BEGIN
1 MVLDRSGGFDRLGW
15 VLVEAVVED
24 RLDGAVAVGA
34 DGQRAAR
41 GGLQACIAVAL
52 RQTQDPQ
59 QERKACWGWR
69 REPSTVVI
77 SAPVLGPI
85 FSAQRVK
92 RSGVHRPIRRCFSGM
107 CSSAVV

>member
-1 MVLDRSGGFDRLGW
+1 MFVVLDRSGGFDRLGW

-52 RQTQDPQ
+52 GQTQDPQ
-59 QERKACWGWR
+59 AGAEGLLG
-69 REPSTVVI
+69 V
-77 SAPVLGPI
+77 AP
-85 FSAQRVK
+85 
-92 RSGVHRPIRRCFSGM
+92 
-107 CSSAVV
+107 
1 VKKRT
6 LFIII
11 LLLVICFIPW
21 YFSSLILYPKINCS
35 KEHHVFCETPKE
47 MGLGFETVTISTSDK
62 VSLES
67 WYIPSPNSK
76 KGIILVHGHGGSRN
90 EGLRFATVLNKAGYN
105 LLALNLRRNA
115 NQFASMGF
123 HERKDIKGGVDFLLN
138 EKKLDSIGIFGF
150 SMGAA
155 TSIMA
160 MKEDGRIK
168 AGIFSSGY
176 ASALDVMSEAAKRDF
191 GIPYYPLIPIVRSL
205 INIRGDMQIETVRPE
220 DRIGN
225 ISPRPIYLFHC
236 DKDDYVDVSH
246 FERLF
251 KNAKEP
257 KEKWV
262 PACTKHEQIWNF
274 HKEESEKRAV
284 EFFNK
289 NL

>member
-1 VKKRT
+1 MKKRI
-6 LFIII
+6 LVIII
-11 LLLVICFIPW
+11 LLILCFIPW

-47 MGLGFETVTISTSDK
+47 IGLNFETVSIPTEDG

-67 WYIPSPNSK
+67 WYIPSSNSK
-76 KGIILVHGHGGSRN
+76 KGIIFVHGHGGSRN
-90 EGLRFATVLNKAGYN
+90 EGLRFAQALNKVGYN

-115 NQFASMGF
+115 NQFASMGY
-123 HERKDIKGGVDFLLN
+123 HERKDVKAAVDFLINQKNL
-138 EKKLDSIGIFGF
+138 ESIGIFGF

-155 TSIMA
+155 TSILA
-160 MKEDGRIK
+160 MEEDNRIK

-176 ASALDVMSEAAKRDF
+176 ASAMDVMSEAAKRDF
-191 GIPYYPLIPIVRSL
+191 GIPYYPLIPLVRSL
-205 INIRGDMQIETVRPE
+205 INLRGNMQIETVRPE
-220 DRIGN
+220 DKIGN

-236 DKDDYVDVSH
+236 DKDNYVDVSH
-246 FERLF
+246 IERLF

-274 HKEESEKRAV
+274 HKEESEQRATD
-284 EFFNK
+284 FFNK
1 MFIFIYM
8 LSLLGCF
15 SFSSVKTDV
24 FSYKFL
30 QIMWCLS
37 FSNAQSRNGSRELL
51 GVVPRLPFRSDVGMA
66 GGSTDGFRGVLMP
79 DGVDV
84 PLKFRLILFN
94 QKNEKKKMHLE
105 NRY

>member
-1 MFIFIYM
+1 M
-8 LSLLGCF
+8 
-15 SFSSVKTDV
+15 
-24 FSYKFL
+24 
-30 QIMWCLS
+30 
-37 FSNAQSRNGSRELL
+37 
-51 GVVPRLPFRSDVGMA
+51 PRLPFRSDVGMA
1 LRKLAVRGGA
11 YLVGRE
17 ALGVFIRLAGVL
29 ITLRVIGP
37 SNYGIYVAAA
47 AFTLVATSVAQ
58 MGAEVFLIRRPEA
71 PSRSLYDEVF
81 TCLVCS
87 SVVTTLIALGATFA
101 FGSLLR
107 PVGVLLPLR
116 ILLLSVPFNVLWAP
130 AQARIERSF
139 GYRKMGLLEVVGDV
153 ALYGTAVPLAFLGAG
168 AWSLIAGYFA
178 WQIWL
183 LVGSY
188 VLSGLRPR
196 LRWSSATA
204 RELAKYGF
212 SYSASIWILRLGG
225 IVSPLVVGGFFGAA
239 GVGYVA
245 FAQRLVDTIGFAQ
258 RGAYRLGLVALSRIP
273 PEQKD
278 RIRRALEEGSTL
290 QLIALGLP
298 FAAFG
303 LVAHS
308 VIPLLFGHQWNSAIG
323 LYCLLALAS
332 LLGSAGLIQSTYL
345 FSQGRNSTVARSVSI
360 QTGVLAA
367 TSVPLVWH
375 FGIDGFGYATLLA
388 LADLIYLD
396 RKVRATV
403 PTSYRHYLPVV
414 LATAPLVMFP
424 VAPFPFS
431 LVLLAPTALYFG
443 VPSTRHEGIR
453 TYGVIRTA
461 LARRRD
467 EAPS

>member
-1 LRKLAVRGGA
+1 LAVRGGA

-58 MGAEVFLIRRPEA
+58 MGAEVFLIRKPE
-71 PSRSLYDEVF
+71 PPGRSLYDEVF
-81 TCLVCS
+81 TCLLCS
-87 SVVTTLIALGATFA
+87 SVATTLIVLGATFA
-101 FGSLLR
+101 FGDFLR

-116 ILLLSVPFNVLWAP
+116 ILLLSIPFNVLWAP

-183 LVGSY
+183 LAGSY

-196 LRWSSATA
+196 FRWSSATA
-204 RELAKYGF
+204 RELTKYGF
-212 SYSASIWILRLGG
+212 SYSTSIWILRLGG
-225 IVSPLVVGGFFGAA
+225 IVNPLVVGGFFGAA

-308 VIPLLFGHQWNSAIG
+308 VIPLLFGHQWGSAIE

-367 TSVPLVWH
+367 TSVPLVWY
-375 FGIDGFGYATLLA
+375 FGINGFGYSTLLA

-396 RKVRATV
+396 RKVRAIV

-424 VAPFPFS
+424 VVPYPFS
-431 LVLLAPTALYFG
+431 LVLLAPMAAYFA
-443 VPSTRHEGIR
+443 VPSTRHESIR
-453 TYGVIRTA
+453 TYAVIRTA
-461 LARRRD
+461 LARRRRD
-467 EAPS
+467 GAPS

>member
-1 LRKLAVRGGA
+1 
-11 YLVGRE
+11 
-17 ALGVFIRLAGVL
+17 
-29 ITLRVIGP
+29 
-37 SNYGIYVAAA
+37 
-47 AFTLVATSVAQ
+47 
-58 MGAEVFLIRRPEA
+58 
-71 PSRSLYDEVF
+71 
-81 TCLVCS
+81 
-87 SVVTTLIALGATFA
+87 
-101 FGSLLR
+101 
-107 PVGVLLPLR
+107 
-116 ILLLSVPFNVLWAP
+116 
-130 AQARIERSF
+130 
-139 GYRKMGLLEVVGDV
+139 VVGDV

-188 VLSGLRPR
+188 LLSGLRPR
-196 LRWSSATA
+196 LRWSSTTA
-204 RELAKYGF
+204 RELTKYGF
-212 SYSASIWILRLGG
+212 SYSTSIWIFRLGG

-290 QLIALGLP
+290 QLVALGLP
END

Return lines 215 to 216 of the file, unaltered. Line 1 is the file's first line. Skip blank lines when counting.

-443 VPSTRHEGIR
+443 VPSTRHESIR